Related t test
Independent t test
The previous two chapters were concerned with descriptive statistics – statistics which simply describe the data which have been obtained, without making any particular inferences about them. In the final three chapters, we will be looking at inferential statistics. Inferential statistics allow us to go beyond the data that we have actually obtained, to infer things about the population that the data have come from. They let us make judgements about whether the distinctive patterns or characteristics in our scores are important, or whether they are just likely to be an artefact, which has happened because of sampling errors or problems with methodology.
As we saw in Chapter 14, these judgements are assessments of probability. We can't be absolutely certain about our conclusions, because there is always room for chance or for sampling errors. We can't rule these out altogether: it is always possible that we may have drawn our sample of research participants from a particularly unusual section of the population, so that they are not representative of their population at all. So there is always some level of uncertainty in our conclusions. When we carry out inferential tests, we become able to put a figure to that uncertainty – to state just what the odds are that our results have happened as a result of sampling error. We can't rule out uncertainty altogether. But we can be pretty exact about how uncertain we are!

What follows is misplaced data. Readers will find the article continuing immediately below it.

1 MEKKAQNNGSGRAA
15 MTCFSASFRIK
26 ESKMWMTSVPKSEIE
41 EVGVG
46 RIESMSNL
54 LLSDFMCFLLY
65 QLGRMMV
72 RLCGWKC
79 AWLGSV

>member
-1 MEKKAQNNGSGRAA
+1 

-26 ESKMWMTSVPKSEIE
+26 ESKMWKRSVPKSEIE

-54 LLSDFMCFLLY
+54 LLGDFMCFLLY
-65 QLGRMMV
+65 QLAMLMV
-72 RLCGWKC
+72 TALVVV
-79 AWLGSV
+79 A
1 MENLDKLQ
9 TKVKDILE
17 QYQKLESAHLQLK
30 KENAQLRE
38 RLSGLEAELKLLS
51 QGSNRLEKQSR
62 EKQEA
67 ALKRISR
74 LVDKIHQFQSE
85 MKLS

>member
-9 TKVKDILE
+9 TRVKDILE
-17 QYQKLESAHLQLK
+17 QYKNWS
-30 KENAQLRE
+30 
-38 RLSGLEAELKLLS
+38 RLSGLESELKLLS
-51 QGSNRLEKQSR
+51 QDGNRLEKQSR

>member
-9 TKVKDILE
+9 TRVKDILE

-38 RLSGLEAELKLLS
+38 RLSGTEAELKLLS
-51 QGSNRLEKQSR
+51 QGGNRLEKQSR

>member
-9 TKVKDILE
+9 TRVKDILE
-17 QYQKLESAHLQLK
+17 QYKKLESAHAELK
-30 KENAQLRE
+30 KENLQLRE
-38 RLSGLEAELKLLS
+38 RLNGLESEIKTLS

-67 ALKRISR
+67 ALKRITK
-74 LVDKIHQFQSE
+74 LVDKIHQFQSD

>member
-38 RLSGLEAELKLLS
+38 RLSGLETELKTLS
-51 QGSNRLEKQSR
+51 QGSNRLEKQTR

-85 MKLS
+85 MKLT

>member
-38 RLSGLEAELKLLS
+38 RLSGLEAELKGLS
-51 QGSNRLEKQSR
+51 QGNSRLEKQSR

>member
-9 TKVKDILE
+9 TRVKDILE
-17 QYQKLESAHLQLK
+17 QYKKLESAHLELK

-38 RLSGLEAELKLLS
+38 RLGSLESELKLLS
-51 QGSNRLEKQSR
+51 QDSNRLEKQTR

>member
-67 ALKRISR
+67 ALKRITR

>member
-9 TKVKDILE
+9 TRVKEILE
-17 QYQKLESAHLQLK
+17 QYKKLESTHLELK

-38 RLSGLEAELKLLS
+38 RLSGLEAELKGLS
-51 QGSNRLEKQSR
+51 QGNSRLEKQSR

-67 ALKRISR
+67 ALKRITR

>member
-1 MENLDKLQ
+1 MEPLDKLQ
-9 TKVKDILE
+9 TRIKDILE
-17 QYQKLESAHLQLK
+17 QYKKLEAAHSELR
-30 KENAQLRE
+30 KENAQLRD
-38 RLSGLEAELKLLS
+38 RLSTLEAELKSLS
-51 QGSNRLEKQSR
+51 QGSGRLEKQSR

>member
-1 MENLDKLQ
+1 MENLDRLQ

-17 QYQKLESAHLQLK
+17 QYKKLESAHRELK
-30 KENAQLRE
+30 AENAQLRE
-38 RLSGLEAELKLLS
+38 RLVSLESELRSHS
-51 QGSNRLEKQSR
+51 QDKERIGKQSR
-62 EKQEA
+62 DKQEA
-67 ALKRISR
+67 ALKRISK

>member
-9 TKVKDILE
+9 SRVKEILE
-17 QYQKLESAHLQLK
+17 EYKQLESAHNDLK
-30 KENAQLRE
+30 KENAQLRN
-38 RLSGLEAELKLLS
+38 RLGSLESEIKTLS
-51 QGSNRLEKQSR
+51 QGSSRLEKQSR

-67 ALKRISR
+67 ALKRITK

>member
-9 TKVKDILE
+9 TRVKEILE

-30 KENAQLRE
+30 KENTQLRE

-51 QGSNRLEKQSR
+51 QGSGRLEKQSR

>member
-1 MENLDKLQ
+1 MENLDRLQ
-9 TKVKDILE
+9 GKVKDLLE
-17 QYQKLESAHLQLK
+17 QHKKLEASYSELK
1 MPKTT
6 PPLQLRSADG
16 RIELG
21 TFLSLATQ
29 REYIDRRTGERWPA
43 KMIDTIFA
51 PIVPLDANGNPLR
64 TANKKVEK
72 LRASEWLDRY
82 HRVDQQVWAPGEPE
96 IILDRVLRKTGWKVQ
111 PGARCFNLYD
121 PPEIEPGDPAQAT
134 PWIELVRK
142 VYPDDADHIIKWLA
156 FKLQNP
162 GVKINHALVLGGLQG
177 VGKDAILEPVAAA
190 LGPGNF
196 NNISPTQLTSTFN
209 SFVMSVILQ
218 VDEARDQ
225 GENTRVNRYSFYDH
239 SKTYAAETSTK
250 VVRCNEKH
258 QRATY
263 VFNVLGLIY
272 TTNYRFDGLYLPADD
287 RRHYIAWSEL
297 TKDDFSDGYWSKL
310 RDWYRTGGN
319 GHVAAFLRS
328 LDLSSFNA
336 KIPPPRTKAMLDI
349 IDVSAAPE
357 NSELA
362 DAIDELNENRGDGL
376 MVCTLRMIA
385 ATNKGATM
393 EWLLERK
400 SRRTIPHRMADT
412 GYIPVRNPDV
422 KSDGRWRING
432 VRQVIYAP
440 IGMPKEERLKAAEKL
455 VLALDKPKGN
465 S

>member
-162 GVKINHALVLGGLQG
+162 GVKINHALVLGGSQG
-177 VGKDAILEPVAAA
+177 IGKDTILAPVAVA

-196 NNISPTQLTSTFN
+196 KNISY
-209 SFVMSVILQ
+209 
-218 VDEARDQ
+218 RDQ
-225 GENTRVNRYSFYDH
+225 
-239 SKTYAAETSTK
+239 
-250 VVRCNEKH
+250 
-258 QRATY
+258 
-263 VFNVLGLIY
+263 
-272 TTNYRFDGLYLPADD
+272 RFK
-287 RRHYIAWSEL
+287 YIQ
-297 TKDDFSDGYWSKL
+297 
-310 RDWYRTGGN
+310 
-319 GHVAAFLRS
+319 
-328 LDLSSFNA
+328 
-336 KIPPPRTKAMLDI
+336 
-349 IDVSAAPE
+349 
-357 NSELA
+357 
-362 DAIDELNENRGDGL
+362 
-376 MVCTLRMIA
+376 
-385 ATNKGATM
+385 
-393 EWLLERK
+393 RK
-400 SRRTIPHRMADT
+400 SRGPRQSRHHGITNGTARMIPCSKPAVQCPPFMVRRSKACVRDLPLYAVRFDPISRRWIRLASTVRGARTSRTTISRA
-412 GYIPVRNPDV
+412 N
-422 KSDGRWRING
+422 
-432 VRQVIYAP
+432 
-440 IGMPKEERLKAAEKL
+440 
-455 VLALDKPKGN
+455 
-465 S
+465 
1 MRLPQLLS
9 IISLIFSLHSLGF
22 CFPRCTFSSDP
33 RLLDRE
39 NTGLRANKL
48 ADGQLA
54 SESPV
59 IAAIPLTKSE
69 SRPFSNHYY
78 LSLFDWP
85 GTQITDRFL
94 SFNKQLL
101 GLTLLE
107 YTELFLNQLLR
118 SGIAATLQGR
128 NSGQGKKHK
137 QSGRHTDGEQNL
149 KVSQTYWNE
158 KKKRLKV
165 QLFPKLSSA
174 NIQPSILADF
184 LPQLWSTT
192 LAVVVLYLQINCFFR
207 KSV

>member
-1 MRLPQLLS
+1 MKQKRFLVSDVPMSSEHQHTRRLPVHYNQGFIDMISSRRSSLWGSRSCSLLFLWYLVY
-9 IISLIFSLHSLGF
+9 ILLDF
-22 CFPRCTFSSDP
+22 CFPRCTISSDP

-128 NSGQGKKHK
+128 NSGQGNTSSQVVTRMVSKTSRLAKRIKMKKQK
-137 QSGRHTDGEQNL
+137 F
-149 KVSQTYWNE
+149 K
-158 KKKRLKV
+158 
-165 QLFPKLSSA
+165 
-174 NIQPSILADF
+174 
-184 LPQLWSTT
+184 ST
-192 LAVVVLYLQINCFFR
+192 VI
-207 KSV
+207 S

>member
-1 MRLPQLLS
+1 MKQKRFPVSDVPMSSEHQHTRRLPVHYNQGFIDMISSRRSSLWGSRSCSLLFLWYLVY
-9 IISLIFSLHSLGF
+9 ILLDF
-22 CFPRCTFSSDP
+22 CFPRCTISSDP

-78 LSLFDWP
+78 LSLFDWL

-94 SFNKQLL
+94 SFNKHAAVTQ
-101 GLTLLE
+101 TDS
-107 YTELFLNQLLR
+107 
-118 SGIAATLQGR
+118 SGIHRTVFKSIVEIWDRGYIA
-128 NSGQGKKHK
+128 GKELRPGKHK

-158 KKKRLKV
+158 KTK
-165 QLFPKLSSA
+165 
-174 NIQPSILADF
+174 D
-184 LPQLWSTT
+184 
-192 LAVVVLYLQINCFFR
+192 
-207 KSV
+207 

In this chapter we will be looking at the kind of statistics we use when we have two or more sets of scores, and we want to know whether they are significantly different. This situation happens surprisingly often in psychological research. It can happen because we have